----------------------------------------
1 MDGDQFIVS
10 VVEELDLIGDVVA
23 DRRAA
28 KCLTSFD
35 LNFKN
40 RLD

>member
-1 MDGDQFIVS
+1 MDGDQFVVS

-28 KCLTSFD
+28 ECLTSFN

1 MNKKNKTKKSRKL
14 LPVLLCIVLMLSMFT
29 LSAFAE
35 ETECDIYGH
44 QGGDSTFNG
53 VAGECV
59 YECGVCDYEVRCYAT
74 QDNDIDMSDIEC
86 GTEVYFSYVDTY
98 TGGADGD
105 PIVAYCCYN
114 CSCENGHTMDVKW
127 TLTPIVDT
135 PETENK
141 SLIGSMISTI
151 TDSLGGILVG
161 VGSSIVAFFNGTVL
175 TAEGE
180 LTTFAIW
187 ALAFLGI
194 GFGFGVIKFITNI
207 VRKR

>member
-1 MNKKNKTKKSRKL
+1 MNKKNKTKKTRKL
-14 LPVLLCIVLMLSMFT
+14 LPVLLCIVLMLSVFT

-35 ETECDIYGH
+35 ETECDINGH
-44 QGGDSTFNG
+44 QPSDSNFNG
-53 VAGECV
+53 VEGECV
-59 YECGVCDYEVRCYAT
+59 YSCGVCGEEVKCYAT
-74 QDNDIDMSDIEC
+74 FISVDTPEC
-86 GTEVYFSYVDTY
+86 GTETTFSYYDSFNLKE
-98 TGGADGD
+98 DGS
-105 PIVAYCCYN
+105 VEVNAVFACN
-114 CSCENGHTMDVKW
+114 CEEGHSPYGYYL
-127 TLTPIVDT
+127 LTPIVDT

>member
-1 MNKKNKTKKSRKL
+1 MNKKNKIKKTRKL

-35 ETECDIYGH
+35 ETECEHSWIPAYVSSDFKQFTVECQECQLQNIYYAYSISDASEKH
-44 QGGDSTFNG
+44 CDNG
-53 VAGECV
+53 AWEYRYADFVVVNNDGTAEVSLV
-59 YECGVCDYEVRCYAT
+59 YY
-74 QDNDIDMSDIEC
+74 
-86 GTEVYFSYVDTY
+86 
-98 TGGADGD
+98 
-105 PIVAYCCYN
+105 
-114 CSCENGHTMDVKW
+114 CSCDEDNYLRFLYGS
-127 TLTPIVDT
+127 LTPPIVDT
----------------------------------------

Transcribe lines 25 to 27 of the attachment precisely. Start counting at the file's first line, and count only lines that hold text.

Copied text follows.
135 PETENK
141 SLIGSMISTI
151 TDSLGGILVG